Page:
The Average Student Loan Debt in America | 2019

The cost of obtaining a college education has been increasing steadily over the years. As of 2019, this cost has reached an all-time high. Nowadays, most college students require the help of scholarships and student loans to cover the costs. However, the average student loan debt has risen along with the price-tag of college.

Here’s a look at the average student debt in the U.S. in 2019.

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Important Things to Keep In Mind

Aside from free gift aid like scholarships, taking out a federal student loan is the best option students have for borrowing money for college. Sometimes, even that is not enough to cover the full cost of education. In that case, students then turn to private lenders for additional student loans, although private student loans are very much more expensive.

All student loans, except for subsidized loans, start accruing interest from the day they are disbursed. This means the interest keeps adding up right through the life of the loan. By the time a student has finished paying off their dues, they would have paid back several times more than they borrowed. All of this makes for staggering statistics.

Student Loan Debt Statistics in 2019

According to the latest statistics, the total amount of U.S. student loan debt is estimated to be more than $1.53 trillion. This figure takes into consideration the money owed by fresh graduates as well as borrowers who graduated several years earlier.

In theory (ideally), those who graduated more than 10 years ago should have cleared all their debts by now. The standard repayment term for federal student loans is 10 years. However, the majority of borrowers find it impossible to stick with this repayment term. Most choose to lower the monthly payments, which extends the life of their loan. Statistics indicate that most graduates take a little over 19 years to finally clear all their student loan debt.

So what is the average student loan debt? An estimated 1 in 4 students in America have taken student loans. That’s an estimated 44.7 million students with a total student loan debt of $1.53 trillion. This puts the average student loan debt amount at about $37,172. Each borrower pays an average of $393 every month towards their loan payment. This is up from the estimated $227 that borrowers paid every month towards their loan in 2015.

Comparing Student Loan Debt With Other Debt

House mortgages have traditionally been the largest form of debt in America. This is followed by auto loan and credit card debt. This has been steadily changing over the past few years. Since 2004, student loan debt has surpassed both auto loan and credit card debt.

So What Can You Do To Lower Your Student Loan Debt?

It’s not all doom and gloom, though. By understanding your student loan, repayment options, and some financial strategies, student loan debt can be manageable. Here are a few things to consider.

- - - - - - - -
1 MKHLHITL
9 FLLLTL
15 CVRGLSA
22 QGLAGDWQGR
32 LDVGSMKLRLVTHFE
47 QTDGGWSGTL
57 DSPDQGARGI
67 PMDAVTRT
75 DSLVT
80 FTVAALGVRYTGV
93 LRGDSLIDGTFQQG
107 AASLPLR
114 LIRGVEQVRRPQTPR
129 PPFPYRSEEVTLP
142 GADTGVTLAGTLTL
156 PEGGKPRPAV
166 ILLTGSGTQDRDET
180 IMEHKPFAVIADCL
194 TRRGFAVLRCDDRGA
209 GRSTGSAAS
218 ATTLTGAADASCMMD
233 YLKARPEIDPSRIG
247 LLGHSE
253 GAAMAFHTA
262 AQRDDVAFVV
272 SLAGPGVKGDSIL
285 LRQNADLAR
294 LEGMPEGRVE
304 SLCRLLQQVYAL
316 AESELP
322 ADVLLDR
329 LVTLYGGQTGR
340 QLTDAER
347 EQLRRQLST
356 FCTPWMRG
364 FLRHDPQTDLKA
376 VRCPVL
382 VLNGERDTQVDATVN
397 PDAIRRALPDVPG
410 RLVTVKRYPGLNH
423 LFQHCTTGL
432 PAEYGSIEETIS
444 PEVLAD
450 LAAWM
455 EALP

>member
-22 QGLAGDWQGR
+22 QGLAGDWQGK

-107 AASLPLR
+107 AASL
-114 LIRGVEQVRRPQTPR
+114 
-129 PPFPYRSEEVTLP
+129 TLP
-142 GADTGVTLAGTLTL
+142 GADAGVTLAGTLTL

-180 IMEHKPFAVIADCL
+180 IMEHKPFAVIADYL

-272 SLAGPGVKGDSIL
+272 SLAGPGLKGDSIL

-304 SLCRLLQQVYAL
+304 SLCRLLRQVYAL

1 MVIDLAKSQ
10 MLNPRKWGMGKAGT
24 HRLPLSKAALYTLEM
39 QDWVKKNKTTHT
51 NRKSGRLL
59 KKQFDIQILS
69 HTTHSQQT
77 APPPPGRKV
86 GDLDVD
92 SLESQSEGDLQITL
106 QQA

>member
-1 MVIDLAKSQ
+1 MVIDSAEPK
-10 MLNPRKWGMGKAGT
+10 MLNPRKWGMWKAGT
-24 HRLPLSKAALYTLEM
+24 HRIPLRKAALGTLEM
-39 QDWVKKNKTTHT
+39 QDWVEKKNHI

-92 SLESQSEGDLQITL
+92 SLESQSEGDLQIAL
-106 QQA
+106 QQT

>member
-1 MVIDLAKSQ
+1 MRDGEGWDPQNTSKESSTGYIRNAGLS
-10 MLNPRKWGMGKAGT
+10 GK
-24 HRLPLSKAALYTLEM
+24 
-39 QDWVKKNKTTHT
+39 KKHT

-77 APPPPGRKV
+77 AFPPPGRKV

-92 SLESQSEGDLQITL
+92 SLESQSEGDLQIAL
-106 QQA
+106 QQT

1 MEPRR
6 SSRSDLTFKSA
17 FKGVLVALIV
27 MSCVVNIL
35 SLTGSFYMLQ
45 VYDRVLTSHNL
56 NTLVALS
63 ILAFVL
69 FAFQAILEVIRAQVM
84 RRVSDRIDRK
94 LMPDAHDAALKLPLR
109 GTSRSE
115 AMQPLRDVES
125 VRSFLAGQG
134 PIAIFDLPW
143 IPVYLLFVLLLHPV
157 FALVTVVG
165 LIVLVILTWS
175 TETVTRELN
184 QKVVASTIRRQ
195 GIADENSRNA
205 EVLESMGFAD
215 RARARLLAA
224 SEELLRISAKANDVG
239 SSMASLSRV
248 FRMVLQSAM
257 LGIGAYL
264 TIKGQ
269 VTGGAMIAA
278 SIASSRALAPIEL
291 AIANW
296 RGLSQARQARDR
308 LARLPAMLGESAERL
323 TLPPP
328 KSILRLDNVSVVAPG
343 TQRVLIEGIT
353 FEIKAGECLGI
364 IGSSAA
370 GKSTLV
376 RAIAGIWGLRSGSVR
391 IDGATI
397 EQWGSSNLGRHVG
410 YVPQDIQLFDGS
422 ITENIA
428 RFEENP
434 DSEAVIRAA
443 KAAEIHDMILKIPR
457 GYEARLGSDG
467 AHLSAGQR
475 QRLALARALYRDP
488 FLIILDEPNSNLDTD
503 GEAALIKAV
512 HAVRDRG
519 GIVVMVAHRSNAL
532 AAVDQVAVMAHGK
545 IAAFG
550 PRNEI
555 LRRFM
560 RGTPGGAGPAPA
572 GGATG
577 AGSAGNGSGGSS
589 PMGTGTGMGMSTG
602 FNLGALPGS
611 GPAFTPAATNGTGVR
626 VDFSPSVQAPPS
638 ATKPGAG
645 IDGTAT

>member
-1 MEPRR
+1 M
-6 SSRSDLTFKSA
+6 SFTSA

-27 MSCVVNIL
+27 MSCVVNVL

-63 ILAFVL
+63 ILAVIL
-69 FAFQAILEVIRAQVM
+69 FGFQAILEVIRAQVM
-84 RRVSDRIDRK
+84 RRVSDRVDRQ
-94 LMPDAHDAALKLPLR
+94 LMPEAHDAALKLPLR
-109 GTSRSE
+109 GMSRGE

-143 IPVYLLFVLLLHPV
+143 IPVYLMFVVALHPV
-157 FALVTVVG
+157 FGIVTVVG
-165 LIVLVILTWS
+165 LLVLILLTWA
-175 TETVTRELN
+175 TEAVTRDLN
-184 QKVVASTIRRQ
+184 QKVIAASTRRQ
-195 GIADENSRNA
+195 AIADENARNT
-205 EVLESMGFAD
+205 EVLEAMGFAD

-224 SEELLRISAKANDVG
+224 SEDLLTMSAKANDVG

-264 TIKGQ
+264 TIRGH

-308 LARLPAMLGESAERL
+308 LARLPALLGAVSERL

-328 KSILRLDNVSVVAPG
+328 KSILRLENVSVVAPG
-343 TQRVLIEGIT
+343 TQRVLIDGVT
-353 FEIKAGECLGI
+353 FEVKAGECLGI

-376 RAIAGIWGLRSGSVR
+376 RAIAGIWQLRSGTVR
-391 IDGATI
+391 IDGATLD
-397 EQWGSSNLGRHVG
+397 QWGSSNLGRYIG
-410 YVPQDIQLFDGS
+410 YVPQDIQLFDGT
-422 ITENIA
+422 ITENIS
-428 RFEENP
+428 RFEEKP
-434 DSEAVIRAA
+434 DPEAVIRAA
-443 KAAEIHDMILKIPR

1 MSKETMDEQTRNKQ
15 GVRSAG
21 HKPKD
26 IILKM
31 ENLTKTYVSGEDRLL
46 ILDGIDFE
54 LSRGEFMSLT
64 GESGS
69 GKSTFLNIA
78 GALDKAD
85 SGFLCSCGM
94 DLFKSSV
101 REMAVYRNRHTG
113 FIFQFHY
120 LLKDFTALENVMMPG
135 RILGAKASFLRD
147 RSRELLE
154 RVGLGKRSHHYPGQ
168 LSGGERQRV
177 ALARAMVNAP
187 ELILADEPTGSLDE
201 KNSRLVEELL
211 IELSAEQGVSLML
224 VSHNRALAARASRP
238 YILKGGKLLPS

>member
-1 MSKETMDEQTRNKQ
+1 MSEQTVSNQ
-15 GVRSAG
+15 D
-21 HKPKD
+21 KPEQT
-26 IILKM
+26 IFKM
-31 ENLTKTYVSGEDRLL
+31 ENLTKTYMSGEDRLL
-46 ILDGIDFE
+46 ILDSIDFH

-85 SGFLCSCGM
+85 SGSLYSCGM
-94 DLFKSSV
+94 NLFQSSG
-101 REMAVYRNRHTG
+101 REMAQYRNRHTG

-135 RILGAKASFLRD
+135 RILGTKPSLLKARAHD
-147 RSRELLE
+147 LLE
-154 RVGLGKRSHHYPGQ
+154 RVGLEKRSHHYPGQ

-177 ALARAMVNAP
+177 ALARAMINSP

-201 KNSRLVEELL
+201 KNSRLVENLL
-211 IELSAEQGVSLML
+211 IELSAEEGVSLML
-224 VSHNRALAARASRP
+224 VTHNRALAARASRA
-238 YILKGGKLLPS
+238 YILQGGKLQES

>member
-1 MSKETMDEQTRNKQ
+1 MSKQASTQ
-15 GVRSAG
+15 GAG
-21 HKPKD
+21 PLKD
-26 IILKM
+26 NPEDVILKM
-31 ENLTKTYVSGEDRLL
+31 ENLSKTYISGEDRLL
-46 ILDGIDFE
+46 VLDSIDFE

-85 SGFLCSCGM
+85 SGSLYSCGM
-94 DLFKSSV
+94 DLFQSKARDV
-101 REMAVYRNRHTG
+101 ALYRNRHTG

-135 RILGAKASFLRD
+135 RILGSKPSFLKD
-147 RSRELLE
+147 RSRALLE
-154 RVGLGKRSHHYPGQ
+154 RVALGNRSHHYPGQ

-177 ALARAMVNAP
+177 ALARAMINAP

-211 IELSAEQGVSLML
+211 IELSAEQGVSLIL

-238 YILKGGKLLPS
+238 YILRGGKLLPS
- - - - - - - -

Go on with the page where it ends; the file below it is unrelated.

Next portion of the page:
Student Loan Consolidation

If you have multiple student loans, it can be beneficial to consolidate them into a solitary loan. This will help you with management, since you only have to worry about one due date and one repayment amount.

When you’re on top of your loans, it’s much easier to avoid costly mistakes and stick with your plan.

Student Loan Refinancing

Is your interest rate too high? Not a fan of your loan’s repayment plan? Want to lower monthly payments, or increase them so you can pay it off faster? If you want something about your loan to change, consider refinancing it.

Everyone has different needs, salaries, priorities, and living conditions. Therefore, there’s not a one-size-fits-all method for repaying loans. Refinancing can make the student loans fit better to your current livelihood.

Federal Student Loan Forgiveness

Depending on your career path, you may be eligible for federal student loan forgiveness. Those working in public service—such as nurses, teachers, firefighters, the military, government workers, or non-profit workers—can have parts of their federal loans forgiven after working a certain number of years in their field.

Exhaust All Other Forms of Financial Aid First

This might be the most important way to reduce student loan debt. Apply to as many scholarships as you qualify for. Join a work study. Seek grants. File the FAFSA. If you still require funds, pursue federal student loans first, as they tend to have lower interest rates and more flexible repayment plans.

With some forethought, a solid plan, and some financial discipline, debt can be manageable, and you can avoid being saddled with that average student loan debt—$37,172.

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